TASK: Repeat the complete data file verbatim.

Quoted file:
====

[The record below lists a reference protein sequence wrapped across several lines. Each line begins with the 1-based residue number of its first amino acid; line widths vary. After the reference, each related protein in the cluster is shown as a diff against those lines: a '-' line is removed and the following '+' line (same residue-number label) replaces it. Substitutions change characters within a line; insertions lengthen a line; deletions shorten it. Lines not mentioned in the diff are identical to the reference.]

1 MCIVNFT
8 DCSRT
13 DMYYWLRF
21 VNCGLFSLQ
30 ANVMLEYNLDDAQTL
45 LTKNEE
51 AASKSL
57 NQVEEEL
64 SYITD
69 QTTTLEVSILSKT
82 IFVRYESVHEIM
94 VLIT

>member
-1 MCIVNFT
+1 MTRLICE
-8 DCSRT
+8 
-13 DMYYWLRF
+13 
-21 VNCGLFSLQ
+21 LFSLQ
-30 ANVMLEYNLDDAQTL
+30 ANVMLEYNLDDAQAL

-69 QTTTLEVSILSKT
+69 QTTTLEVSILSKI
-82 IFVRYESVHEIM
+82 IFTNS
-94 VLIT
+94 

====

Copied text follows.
[The record below lists a reference protein sequence wrapped across several lines. Each line begins with the 1-based residue number of its first amino acid; line widths vary. After the reference, each related protein in the cluster is shown as a diff against those lines: a '-' line is removed and the following '+' line (same residue-number label) replaces it. Substitutions change characters within a line; insertions lengthen a line; deletions shorten it. Lines not mentioned in the diff are identical to the reference.]

1 MCIVNFT
8 DCSRT
13 DMYYWLRF
21 VNCGLFSLQ
30 ANVMLEYNLDDAQTL
45 LTKNEE
51 AASKSL
57 NQVEEEL
64 SYITD
69 QTTTLEVSILSKT
82 IFVRYESVHEIM
94 VLIT

>member
-1 MCIVNFT
+1 MTRLICE
-8 DCSRT
+8 
-13 DMYYWLRF
+13 
-21 VNCGLFSLQ
+21 LFSLQ
-30 ANVMLEYNLDDAQTL
+30 ANVMLEYNLDDAQAL

-69 QTTTLEVSILSKT
+69 QTTTLEVSILSKI
-82 IFVRYESVHEIM
+82 IFTNS
-94 VLIT
+94 